Culture Zohn: Gerald Schoenfeld: One Singular Sensation

Jerry Schoenfeld, the chairman of the Shubert Organization died suddenly early this morning.

I can hardly catch my breath. They may dim the lights on Broadway, but they will never be able to dim my memory of the twinkle in Jerry's eye.

Jerry was one of the legends of New York, not just the theater world, but the whole world of culture, an icon of his generation and those which came after, a leader, sometimes feared, mostly beloved.


Gerald Schoenfeld, a portrait by Robert Mapplethorpe

I knew Jerry from my early twenties through family, and worked with his wife Pat, the most durably fashionable and forthright woman who was by his side at every opening, at every table, and who graced his life with impeccable taste and style.

I used to hear tales of Jerry's hard-nosed negotiating with the unions and tough-as -nails business acumen as well as stories of his dodging a number of bullets from various directors, writers, co-producers who hadn't managed to sell their wares to Jerry or his partner Bernie Jacobs who died in 1996.

But the Jerry I knew would always give me a big hug and kiss and ask after my family, and more importantly, who would take me seriously even when I was beginning my career and even when I left NY for LA. Jerry loved and respected women and was inclusive as only a titan who is totally secure in his own skin can be.

Jerry was a Buddha too -- a wise man who had managed to marry culture with commerce, no mean trick. The list of boffo box office he championed: Equus, A Chorus Line, Nicholas Nickelby was long, but he also looked after Wendy Wasserstein's Heidi Chronicles and made playwrights, even emerging ones, very much a part of his everyday life.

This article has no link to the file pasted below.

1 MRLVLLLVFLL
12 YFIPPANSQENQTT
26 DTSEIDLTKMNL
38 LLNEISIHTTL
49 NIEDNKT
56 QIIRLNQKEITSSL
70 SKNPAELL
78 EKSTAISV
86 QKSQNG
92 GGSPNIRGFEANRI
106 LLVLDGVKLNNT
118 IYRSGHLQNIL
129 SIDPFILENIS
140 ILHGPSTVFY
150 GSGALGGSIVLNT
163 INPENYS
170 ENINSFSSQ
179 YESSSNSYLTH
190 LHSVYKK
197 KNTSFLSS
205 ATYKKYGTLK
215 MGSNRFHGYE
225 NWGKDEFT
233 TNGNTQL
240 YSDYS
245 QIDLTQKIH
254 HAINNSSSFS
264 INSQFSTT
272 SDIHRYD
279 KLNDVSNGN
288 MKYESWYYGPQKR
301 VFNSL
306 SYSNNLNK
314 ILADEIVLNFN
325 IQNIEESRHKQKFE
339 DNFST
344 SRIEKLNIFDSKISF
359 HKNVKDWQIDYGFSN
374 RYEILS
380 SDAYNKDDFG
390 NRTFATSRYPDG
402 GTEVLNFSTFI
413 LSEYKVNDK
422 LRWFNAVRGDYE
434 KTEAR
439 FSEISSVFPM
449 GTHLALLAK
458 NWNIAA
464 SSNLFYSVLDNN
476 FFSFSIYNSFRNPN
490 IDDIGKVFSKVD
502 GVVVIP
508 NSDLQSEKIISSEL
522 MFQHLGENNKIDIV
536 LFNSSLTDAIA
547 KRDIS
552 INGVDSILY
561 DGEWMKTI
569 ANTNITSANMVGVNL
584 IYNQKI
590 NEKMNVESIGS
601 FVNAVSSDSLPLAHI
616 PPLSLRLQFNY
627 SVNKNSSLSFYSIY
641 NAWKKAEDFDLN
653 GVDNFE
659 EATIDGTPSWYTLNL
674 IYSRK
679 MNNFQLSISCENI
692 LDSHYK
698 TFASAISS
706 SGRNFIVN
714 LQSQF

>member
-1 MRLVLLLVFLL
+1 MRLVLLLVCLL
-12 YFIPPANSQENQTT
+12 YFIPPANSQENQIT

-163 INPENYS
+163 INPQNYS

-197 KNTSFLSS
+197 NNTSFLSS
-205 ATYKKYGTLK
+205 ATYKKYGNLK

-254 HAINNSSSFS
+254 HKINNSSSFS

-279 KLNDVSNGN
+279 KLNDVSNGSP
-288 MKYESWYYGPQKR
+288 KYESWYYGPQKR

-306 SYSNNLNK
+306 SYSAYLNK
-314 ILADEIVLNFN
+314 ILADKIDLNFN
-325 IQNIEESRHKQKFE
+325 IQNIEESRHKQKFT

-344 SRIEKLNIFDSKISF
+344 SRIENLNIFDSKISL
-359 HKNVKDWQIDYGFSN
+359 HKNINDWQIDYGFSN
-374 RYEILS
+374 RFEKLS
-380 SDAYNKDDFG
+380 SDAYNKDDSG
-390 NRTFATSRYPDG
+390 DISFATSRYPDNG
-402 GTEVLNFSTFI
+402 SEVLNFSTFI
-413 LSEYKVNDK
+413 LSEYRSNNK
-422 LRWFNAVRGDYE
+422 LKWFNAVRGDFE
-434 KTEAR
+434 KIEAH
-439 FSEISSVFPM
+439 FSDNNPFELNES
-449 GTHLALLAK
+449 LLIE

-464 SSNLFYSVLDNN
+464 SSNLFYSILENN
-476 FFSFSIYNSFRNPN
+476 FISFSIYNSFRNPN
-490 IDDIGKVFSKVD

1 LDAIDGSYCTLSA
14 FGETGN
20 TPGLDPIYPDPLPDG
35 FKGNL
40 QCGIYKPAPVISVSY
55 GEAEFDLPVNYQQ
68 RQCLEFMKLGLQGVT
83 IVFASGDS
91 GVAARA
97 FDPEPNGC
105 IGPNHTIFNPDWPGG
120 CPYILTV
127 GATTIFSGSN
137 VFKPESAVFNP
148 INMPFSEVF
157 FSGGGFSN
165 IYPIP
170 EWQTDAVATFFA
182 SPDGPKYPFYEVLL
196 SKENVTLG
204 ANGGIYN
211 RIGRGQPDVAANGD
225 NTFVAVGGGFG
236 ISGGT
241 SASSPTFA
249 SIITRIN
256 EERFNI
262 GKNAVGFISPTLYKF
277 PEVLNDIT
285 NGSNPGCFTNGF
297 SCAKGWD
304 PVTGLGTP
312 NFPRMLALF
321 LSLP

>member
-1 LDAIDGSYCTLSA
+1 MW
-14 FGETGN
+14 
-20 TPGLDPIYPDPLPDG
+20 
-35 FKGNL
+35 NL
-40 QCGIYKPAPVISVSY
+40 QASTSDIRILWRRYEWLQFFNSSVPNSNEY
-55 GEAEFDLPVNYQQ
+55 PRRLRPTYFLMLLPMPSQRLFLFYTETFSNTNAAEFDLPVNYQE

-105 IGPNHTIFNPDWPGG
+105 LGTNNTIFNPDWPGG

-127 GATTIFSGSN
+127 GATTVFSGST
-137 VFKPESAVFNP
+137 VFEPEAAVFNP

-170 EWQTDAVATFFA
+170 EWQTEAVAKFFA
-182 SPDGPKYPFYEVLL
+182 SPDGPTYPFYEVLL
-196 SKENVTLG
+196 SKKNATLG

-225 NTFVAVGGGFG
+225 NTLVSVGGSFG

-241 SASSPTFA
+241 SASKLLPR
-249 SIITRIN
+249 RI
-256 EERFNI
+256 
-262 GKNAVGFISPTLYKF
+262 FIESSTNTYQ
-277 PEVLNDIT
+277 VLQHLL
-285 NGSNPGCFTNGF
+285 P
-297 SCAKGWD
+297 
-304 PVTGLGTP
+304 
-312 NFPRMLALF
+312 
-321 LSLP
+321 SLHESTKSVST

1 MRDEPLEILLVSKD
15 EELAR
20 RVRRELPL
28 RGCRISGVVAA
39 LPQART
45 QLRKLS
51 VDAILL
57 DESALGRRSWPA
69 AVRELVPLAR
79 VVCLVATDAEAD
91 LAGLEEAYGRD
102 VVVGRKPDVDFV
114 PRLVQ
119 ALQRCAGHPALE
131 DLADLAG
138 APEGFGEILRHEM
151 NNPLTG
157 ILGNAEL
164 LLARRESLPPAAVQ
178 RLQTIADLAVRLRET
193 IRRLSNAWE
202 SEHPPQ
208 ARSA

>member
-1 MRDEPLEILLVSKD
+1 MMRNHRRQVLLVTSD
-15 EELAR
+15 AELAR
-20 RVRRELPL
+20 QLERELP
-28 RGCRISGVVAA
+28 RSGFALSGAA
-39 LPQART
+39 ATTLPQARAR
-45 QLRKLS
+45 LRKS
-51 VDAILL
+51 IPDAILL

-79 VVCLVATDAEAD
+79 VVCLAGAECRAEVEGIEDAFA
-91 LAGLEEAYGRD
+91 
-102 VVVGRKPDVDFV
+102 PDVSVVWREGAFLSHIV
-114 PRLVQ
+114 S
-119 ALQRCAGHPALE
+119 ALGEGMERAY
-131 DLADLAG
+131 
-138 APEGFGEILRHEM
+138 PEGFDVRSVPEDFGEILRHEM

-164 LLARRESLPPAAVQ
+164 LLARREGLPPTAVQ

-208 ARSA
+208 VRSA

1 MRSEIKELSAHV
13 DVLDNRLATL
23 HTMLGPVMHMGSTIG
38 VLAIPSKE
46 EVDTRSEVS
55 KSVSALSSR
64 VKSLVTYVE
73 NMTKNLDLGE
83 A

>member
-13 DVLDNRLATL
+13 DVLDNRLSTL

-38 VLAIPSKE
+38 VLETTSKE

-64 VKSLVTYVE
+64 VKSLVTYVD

Those who carped about his conservative nature forgot about the many risks he took, how important he had been in the renaissance of Times Square and the theater district, how many plays had seen the footlights of the great White Way because of his involvement.

He also was enormously generous through the Shubert Foundation to dance and other theater projects and was a frequent supporter of civic initiatives that made New York a better place.

Most recently, he had urged me to see the revival of Equus and he was there opening night when I did. At intermission we had a chance to catch up-- as he surveyed the crowd, the production, the buzz with one eye, he still was able to ask me all the right questions. He never stopped caring about box office and innovative ways to make the sometimes impossibly expensive Broadway numbers work.

And he loved his theaters and lavished attention on them too.


Gerald Schoenfeld Theater on Broadway courtesy The Shubert Organization

Like a lyric from his most famous production, A Chorus Line, the glittery musical that was itself a perfect reflection of the spirit of Broadway, Jerry was one singular sensation.